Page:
Roots Asylum’s “Ride On”

Roots Asylum’s eleven-track release Ride On dives deep into a great rock and roll sound on many tracks. However, they don’t limit themselves. The five members of Roots Asylum, led by lead singer and rhythm guitarist Jimmy Macaroni (McMillan), are equally at home with blues, acoustic arrangements, and even a dash of country music and punk rock inclinations for good measure. You can’t label their music Americana as that implies a purist retro approach, and there’s a level of urgency infused into their music that defies such categorizations. Listeners can’t ignore the throwback aspects. What Roots Asylum does though is take these time-tested styles and revamp them for a modern audience.

They are definitely an authoritative rock band when they want to be one. “Talk About Me” serves notice of that from the outset with a four-to-the-floor treatment that leaves no doubt about their ability to knock listeners back in their seats. The blending of their dual vocal approach helmed by singer, songwriter, and rhythm guitarist Jimmy McMillan alongside harmony vocalist Katy Velten is a gripping union with Jeremy Timmer’s electric guitar and the rhythm section of drummer A.A. Miller and bassist Carrick Craig. However, it works spectacularly well.

“90’s Grunge” has already proven to be one of the band’s most popular tunes. It’s easy to hear why. The gentle spoofing of that genre with the lyrics rifling through a grab bag of legendary song titles from that decade coalesces into a surprisingly durable example of songwriting. It keeps up with the same frantic pacing of the album opener, and Jimmy McMillan’s vocal delivery bursts forth with personality. “Ride On”, especially its chorus, has a much more anthemic quality than anything else included in the release. However, the five-piece has an underrated penchant for invoking memorable dynamics, and the vocal interplay between McMillan and Velten is potent.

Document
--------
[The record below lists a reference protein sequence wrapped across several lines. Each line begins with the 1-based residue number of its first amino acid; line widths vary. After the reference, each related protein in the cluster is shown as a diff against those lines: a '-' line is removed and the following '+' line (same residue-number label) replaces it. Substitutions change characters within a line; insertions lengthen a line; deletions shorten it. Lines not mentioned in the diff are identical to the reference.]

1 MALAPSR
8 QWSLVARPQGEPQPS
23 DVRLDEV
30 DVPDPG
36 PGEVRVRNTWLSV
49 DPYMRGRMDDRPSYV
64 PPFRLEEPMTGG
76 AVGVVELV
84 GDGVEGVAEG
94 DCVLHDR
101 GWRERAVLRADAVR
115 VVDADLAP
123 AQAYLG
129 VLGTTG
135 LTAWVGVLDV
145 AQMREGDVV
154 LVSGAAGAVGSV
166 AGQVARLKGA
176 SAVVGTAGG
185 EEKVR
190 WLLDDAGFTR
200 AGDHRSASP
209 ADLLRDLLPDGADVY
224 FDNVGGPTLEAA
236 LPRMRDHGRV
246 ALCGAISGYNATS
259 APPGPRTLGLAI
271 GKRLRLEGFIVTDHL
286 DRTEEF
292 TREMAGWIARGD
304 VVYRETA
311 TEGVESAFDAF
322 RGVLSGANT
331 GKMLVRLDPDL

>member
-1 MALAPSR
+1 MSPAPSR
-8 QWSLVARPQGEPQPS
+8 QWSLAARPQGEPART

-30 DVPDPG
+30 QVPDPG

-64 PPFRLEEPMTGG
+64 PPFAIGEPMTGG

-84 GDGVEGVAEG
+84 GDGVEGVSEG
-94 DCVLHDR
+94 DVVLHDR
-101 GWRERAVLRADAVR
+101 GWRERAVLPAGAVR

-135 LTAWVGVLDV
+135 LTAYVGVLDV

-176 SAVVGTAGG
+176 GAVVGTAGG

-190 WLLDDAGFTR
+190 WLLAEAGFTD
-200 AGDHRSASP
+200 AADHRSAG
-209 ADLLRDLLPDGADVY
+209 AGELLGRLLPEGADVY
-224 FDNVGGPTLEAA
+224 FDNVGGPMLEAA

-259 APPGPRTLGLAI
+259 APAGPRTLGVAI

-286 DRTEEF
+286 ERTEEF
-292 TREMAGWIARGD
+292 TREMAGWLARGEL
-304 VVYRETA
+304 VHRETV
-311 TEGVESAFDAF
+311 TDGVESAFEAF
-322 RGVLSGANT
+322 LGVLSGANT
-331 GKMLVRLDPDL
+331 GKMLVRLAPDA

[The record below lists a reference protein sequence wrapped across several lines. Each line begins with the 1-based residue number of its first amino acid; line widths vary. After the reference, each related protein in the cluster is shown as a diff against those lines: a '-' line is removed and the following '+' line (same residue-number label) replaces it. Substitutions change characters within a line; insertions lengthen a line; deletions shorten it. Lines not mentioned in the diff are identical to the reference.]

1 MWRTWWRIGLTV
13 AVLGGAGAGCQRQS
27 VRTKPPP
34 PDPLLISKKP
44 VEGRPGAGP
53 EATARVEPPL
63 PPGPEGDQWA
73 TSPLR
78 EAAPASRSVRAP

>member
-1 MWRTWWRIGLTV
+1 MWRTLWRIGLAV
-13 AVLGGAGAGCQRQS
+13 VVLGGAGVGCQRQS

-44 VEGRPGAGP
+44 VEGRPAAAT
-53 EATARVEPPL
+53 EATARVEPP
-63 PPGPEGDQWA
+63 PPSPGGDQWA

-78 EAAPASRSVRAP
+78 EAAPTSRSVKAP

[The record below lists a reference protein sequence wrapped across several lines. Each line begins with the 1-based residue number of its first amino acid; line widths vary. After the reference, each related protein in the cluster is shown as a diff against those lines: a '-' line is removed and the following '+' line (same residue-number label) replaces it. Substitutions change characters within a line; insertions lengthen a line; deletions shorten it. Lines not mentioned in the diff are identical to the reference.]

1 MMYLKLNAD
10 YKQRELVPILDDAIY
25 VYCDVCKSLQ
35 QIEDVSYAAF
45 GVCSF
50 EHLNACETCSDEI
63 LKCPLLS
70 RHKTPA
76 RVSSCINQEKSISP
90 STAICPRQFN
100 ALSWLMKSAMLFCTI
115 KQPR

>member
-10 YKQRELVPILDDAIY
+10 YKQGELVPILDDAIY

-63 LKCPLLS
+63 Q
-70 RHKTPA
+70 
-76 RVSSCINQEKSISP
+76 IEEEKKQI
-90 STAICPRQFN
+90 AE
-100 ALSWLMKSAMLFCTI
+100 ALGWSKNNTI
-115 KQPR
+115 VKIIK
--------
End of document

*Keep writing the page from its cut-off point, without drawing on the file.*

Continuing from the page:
They deliver the goods with a meticulous yet lively cover of The Traveling Wilburys’ “Handle with Care”. Some covers don’t work when they are literal reproductions of the original, but there’s enough subtle variance with the classic that Roots Asylum succeeds in carving out its own niche with the cut. “Girl in a Tower” conjures immediate images as a song title, and the general feel of the song gives it a breezy grace, like riding down an open highway in a convertible. Timmer’s sparkling guitar lines give the song added buoyancy.

“Christmas Sucks” takes its place as one of the more outright goofy, in the best possible way, tracks included on this release. This stomping neo-punk tune doesn’t take itself seriously for even a second, but it’s played with polish and well-recorded. It’s a fitting track amidst the album’s more serious moments, but it likewise shows that this is a band committed to having fun and imparting the same to their audience. Roots Asylum’s Ride On does an excellent job of two things above all else. It pours old wine into new bottles with undeniable skill and supplies listeners with an audience-friendly ride that holds up under repeated listens. It’s well worth the ride.

Chadwick Easton


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